Culture Impacting Health: Melody Tsai

Author: Melody Tsai

Despite only having been in Cyprus for less than two weeks, the culture here on the island has already made quite an impression – the similarities and differences to American culture have been somewhat surprising, but I have been conscious about keeping an open mind about them. In particular, lifestyle practices related to the third Sustainability Development Goal (SDG), promoting the health and well-being of people of all ages, have stood out to me. Upon exiting the Cyprus airport, one of the first observations I made was about how the bus parking area was filled with people smoking or vaping. Within the next few days, it became clear that smoking and vaping are much more prevalent throughout Cyprus, with very few “no smoking” signs in sight. This is a stark contrast to what I am used to seeing at home and on campus, where smoking is prohibited in nearly all indoor spaces and many outdoor areas. It has been difficult to reconcile this difference because of the known health risks associated with smoking, but it is just the norm here. However, other aspects of the Cypriot lifestyle counterbalance the effects of smoking, per data that shows good health of Cypriots compared to the rest of the European Union and the United States.

Walking and good diet are factors that appear to contribute to higher life expectancy and lower occurrence of disease among the Cypriot population. On the second day in Cyprus, I walked over twenty thousand steps, which is more than the total number of steps I had taken in the two weeks before departure. A couple of days later, the historic field experience we had in central Pafos further exemplified the regularity of walking – while there are many cars around, there are sidewalks everywhere and many people are always out walking. It seems that the area’s walkability serves to promote a healthy lifestyle and preserve the millennia-deep history. Aspects of the typical diet in Cyprus were evident throughout this experience as well – on the walk, we saw many fruit trees grown around homes, such as lemons, papayas, and pomegranates. Then, we ended this trip with dinner at a restaurant specializing in Cypriot souvlaki, which was served in a pita bread with cucumbers, onions, cilantro, tomatoes, and lemon. Although these aspects of diet aligned with my expectations of a Mediterranean Diet, other meals I have had on this trip surprised me. For example, fries are one of the most common sides for Cypriot dishes, as they are in the US, likely due to British influence. Despite this, fresh fruits and vegetables, seafood, and olive oil prevail, as shown by the health and longevity of Cypriots. While the prevalence of smoking is high here in Cyprus, the integration of physical activity and healthy diet in the typical lifestyle here has positive effects on the health of both Cypriots and tourists.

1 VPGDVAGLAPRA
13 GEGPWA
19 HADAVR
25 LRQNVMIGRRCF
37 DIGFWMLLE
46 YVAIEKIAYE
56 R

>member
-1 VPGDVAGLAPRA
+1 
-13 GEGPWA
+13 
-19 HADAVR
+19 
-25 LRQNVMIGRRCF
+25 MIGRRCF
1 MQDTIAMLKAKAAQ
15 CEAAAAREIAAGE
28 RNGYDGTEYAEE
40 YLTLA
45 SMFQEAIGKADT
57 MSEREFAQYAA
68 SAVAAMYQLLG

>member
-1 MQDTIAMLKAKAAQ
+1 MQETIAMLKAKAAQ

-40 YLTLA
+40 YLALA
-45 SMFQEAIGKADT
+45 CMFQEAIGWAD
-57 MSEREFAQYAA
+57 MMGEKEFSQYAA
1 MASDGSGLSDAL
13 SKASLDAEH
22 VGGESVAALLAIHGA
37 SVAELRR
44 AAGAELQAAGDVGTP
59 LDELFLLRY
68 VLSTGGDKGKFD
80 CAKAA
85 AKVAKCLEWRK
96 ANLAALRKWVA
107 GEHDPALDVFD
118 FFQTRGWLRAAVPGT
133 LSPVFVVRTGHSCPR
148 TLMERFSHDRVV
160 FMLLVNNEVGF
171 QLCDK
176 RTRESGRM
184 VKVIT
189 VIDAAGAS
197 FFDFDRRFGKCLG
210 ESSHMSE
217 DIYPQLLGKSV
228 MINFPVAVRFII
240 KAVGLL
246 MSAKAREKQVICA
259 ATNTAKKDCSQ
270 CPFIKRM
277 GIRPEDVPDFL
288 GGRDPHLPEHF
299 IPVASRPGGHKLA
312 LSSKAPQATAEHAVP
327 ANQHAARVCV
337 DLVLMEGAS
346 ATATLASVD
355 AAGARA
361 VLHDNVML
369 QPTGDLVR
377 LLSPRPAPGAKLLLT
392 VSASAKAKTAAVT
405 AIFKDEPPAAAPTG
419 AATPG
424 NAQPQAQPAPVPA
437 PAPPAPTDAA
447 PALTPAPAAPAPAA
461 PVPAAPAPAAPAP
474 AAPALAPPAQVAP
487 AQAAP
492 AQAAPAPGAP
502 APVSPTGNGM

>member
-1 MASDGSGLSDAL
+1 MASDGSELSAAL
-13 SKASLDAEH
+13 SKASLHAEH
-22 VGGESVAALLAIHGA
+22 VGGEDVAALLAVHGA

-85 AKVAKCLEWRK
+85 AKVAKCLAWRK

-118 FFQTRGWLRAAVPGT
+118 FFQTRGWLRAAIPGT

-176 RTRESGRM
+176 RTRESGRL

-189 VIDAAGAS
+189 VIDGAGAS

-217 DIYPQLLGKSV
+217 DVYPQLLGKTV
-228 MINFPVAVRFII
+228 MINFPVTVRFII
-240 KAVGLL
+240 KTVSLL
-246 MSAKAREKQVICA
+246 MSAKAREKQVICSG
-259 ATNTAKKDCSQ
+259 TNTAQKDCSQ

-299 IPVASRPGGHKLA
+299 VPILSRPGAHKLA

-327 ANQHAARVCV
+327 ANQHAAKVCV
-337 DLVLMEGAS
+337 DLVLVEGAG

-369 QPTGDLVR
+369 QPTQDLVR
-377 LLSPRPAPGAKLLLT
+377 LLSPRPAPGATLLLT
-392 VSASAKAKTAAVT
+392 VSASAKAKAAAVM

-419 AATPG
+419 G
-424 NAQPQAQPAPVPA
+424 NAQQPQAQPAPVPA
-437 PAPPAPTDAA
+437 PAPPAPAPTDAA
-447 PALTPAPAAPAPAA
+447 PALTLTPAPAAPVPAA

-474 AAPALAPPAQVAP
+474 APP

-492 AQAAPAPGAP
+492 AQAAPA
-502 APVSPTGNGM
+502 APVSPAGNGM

Culture Impacting Health: Grace Simon

Author: Grace Simon

The ugly American is the offensive behavior of an American traveler abroad. While not all abroad travelers are depicted as ugly and offensive, the cases that tourists have been deemed disrespectful it is difficult to overcome that stigma. Since being abroad, and even when preparing for this trip, I have been mindful of the cultural differences between the U.S. and Cyprus and been attempting to avoid developing the “ugly American” stigma.